variable in Python

Dan Bishop danb_83 at yahoo.com
Thu Apr 17 20:17:24 CEST 2003


Salvatore <artyprog at wanadoo.fr> wrote in message news:<b7lvbh$an3$1 at news-reader13.wanadoo.fr>...
> Hello,
> 
> I have a little doubt.
> when you declare x = 3

<nitpick>There are no variable declarations in Python.</nitpick>

> does the variable x 'contains' the value 3 (like in Pascal)
> or does it contains an address which points to
> a memory place containing the value 3 ?

The latter: All variables in Python are pointers in disguise.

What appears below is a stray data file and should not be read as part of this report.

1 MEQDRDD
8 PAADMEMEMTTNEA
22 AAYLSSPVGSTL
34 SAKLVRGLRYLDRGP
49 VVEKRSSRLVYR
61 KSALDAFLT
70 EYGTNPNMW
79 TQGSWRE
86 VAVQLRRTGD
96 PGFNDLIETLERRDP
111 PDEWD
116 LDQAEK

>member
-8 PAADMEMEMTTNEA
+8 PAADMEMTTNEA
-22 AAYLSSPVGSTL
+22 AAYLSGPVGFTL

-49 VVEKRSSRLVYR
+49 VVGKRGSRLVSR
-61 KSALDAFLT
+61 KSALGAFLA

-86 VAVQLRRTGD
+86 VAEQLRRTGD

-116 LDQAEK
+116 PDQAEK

This is why, after executing

list1 = [0, 1, 2, 3]
list2 = list1
list2[3] = 0

list1 will be [0, 1, 2, 0] instead of [0, 1, 2, 3].  The assignment
"list2 = list1" copies a pointer to the list, not the contents of the
list.

Note that I used a list instead of an int.  With ints, the distinction
between value and reference semantics doesn't matter as much because
ints are immutable.




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